Actual evidence may suggest other dangers, but these possibilities are secondary to the known, even if these possibilities are hugely detrimental to you. They still need to be considered, but without direct evidence of reality, they can not be acted upon without decreasing your real security. I take real security over virtual security any day. Plan for how you are going to deal with implied and or interpolated threat, but avoid taking half actions (as described above) and don’t take full actions just because you are scared. Actions before evidence is premature.

Also be careful who you talk to. Debriefing with a select friend or confidante can be a fantastic reality check, or good to bounce plans off when considering strategy. Talking to your potential enemy about the theories you have of their eventual betrayal will most likely place you in a vulnerable position and may trigger the event that you fear. Also consider how many people you want to talk to about your concerns. Talking to one is very safe, but may not give you a reality check, especially if they have similar concerns already. Talking to a few can give you a more grounded perspective, but decreases the secrecy of your fears. Telling too many people means that your internal considerations have become public knowledge and can quite likely trigger events that will place you in a vulnerable situation.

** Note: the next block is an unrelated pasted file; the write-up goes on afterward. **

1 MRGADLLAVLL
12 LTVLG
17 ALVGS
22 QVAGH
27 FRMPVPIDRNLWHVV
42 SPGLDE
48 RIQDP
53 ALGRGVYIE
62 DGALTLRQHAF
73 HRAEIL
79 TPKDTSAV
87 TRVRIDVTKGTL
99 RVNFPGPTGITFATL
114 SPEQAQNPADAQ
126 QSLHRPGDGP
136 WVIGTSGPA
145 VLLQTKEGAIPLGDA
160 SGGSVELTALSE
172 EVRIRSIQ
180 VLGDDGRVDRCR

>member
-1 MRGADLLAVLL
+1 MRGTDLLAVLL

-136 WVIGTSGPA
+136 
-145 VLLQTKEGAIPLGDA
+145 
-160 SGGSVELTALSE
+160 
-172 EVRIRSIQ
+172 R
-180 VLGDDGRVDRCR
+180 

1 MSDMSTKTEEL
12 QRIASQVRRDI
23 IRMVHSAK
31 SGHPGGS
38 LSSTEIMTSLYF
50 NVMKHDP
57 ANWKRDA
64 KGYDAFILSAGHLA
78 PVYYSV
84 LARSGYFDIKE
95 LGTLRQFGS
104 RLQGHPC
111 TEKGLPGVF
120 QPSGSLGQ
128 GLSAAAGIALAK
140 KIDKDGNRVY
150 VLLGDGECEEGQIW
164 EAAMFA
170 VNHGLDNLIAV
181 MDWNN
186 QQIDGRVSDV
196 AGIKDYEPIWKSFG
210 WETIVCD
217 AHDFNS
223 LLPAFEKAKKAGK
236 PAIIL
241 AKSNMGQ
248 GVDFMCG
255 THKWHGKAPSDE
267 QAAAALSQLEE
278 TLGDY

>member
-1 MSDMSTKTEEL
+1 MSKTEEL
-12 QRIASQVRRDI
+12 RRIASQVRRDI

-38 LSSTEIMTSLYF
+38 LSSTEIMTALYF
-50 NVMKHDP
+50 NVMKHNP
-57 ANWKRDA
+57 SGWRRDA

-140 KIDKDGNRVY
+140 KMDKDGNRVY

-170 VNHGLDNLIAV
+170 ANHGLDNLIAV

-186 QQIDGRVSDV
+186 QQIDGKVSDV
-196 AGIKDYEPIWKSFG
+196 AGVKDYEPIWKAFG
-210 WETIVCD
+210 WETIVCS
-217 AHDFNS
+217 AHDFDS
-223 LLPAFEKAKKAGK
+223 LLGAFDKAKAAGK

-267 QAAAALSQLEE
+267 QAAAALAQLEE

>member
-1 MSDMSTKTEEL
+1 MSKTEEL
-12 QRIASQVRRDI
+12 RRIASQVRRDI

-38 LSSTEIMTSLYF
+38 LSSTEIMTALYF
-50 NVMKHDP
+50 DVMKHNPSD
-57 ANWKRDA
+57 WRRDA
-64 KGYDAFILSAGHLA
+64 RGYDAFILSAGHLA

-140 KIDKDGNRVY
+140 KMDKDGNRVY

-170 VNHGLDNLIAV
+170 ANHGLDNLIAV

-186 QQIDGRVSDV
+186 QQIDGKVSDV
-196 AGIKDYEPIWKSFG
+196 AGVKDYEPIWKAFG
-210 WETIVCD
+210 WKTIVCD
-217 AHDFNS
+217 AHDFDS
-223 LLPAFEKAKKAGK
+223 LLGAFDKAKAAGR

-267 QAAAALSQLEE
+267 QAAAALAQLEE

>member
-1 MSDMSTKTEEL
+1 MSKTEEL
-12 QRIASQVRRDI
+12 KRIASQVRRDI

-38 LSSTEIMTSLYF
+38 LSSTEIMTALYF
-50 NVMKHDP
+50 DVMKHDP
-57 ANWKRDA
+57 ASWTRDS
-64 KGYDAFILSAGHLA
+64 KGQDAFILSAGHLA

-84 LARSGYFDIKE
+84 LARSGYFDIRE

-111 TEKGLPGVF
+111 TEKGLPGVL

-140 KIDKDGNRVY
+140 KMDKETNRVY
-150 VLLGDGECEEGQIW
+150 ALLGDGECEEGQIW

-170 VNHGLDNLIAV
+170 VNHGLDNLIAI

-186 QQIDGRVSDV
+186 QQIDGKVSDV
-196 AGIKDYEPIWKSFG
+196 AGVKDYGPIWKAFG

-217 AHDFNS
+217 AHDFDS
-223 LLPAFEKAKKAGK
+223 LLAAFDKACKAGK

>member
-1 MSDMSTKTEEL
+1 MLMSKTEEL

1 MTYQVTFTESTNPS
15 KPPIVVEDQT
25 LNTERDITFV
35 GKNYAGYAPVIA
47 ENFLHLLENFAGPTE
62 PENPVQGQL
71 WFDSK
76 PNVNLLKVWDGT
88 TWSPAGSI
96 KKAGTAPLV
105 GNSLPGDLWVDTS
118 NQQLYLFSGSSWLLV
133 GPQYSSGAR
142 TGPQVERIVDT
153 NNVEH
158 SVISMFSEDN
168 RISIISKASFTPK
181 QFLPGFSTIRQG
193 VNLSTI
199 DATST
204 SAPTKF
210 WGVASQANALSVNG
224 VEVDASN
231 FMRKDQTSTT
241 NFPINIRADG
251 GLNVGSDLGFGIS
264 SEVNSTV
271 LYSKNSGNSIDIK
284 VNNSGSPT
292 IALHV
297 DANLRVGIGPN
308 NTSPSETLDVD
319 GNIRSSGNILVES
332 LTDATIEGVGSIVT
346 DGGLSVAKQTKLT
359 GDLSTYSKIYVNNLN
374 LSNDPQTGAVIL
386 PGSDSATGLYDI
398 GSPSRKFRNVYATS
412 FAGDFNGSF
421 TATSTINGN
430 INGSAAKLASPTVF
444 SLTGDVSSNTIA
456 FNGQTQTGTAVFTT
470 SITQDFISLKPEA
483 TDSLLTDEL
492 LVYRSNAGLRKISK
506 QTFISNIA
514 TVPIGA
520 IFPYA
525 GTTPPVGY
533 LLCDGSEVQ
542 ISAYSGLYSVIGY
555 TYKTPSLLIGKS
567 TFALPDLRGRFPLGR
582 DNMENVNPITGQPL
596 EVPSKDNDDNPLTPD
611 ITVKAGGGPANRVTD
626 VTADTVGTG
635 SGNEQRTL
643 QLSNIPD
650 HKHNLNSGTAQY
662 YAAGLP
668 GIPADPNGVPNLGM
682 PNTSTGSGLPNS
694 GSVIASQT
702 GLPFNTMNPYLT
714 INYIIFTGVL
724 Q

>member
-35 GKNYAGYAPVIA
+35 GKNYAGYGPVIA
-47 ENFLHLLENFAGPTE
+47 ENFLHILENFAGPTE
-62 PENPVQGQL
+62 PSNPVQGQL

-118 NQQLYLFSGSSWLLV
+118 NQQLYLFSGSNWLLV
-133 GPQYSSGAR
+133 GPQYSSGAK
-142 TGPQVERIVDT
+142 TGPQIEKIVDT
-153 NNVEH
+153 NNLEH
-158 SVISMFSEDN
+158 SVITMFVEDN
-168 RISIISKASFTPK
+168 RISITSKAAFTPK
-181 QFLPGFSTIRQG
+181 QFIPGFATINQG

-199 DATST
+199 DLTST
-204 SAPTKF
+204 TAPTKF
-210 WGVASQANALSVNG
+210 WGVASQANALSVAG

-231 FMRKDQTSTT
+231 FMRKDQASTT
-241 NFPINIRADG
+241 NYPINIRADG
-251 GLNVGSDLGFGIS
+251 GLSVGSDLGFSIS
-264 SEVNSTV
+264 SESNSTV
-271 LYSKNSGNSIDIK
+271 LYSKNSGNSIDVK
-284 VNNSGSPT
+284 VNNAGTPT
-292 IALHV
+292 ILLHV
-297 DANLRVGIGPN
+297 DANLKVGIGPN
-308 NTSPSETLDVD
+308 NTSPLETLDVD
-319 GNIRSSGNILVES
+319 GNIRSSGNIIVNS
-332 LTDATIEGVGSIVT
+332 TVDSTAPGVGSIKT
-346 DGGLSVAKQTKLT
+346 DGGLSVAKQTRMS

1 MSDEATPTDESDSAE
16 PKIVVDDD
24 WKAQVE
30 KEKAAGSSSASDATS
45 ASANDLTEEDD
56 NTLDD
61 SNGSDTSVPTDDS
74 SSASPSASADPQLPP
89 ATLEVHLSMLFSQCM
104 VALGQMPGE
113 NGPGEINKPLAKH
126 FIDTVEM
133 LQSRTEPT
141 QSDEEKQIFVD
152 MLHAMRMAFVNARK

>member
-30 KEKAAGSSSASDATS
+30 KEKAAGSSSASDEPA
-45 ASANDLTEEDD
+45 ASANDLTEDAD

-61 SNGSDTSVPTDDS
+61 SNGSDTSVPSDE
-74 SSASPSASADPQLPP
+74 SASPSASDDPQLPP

In summary, make careful half actions on evidence, make plans on assumptions, discuss with only a few people what you are concerned about. This is how you remain safe when you aren’t sure of what is going on.